Standing in the rotunda of the Indiana Statehouse, Jim Obergefell, named plaintiff in the marriage equality case currently before the Supreme Court of the United States, said a victory in the country’s highest court will not end the battle against discrimination.
“I fight for an end to discrimination, nothing more and nothing less,” Obergefell said. “Here in Indianapolis, I fight for an America that lives up to its promise of liberty and justice for all.”
Obergefell visited the Circle City June 5 with the Human Rights Campaign, the nation’s largest lesbian, gay, bisexual and transgender civil rights organization. The HRC and Obergefell are visiting cities around the United States to bring attention to LGBT issues.
Stephen Peters, spokesman for HRC, told a small gathering of supporters that a decision in favor of marriage equality from the Supreme Court will not be the end of the fight. Members of the LGBT community will still not be protected against discrimination in housing and employment, he said. The HRC will continue to work for full protection for the LGBT community at the federal level.
“We’ll fight and we’ll win by telling our stories,” Peters said.
Also speaking at the event was Karen Vaughn-Kajmowicz who, along with her wife, Tammy, was a plaintiff in one of the same-sex marriage lawsuits filed in Indiana that helped overturn the state’s prohibition on marriage between individuals of the same gender.
Afterward, the couple said they were confident the Supreme Court would rule in favor of same-sex couples although they were worried about the potential consequences if the nine justices do not recognize marriage equality.
But if they get the ruling they are expecting, the women echoed Obergefell about what comes next.
“It’s not over just because we’re married, that’s not the end of the fight,” Karen Vaughn-Kajmowicz said. “Until there’s equality for everybody and it’s on the books that if you don’t put forth that equality to someone, there are repercussions for that, it’s not over.”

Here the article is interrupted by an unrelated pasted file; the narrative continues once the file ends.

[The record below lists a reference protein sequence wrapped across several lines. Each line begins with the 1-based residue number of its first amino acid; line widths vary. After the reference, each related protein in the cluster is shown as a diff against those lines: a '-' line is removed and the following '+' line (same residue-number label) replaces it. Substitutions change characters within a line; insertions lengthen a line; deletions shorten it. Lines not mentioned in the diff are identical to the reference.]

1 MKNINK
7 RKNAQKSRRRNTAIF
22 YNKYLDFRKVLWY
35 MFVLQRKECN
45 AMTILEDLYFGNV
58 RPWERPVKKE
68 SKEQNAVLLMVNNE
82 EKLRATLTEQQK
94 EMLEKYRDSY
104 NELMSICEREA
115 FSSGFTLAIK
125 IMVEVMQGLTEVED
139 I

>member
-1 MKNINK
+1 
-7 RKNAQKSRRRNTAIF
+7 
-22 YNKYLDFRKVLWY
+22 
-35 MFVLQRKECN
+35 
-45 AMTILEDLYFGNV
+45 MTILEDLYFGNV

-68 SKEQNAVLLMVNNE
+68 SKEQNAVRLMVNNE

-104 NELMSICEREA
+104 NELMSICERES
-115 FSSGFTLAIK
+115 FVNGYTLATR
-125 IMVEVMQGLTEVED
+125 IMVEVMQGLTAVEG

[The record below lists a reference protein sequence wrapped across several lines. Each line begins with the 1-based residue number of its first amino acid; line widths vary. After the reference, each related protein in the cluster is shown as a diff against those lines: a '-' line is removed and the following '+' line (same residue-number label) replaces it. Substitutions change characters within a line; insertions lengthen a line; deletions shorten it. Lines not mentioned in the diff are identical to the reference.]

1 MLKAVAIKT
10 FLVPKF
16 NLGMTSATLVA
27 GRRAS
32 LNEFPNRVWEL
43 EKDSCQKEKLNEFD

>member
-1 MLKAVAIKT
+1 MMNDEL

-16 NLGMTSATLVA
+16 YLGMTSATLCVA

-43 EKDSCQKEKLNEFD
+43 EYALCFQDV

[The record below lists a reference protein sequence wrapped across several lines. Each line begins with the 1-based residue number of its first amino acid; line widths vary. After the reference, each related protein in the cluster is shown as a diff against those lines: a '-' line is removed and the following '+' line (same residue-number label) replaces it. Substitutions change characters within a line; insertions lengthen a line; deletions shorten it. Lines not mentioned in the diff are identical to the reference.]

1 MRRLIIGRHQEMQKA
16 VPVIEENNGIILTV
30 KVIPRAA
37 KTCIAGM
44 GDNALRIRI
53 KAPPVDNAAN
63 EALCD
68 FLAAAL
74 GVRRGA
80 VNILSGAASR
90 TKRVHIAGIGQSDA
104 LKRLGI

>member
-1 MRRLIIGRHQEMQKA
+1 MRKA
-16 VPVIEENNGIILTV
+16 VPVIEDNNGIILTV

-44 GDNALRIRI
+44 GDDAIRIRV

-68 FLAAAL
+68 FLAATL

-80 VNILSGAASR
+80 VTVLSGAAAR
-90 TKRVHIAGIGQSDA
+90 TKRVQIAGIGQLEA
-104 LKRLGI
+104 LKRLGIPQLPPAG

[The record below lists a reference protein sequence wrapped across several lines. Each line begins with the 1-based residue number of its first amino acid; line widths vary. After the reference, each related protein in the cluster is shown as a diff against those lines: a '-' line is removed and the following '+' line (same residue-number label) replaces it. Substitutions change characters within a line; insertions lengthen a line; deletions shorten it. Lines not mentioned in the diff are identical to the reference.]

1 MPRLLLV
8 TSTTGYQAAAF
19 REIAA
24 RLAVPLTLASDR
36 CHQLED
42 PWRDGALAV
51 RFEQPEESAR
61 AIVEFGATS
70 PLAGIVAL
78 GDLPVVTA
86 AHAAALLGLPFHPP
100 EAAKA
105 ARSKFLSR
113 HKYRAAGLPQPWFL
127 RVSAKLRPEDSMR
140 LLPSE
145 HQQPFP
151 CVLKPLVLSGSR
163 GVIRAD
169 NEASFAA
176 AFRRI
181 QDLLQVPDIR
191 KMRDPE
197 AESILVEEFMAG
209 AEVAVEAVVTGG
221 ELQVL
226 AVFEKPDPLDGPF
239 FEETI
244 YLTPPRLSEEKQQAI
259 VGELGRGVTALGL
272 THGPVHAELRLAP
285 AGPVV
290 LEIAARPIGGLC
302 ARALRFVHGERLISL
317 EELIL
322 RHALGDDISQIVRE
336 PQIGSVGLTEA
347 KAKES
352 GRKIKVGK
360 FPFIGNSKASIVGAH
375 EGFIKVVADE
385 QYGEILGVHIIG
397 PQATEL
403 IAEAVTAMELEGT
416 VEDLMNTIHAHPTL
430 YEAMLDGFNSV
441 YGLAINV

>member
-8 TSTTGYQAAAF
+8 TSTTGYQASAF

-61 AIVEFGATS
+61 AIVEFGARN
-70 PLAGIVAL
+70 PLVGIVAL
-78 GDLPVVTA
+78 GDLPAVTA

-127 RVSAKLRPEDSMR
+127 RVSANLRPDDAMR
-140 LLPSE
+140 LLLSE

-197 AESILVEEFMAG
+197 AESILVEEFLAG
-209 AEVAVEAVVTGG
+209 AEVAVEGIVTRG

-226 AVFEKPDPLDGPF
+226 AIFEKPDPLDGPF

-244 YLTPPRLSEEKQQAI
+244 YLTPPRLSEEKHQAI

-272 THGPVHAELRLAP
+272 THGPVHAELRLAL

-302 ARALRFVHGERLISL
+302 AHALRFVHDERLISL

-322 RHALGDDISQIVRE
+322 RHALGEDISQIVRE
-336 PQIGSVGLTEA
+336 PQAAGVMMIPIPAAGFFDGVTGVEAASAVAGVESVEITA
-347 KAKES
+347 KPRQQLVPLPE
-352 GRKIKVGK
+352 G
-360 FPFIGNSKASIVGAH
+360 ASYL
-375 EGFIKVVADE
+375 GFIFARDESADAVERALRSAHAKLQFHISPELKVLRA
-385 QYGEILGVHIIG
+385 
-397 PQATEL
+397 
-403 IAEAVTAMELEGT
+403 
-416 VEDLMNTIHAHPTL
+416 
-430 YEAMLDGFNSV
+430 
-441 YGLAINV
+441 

Obergefell is the named plaintiff in the same-sex marriage case, Obergefell v. Hodges, coming from the 6th Circuit Court of Appeals. In November 2014, the 6th Circuit broke the string of victories for same-sex marriage proponents by ruling the state laws in Michigan, Ohio, Kentucky and Tennessee barring same-sex marriage do not violate the U.S. Constitution.
Obergefell and his late husband, John Arthur, won in federal court to have Ohio recognize their marriage. Two months after Arthur, who had been suffering from ALS, died, the Buckeye state appealed.
“To this day, my home state wants nothing more than to erase our relationship, our more than 20 years as a couple and our marriage and prevent me from being memorialized along side the man I love in his family plot,” Obergefell said.
Obergefell described himself and Arthur as lucky. They were never evicted from their home, fired from their jobs, refused service in a business, or physically attacked for being gay. However, he said, many other gay, lesbian, bisexual and transgender individuals cannot say the same thing.
“I am here to make a promise, it is a promise as sacred as the one I made to John,” Obergefell said. “I promise to keep up the fight for the LGBT community until full equality is truly a reality. I promise to work with HRC and our community for a fully inclusive comprehensive LGBT non-discrimination bill. Until that day comes, we are leaving far too many people behind us.”